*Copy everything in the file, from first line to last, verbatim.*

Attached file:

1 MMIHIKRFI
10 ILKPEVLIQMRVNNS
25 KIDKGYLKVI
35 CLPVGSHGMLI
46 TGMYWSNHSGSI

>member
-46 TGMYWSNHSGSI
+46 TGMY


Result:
1 MMIHIKRFI
10 ILKPEVLIQMRVNNS
25 KIDKGYLKVI
35 CLPVGSHGMLI
46 TGMYWSNHSGSI

>member
-46 TGMYWSNHSGSI
+46 TGMY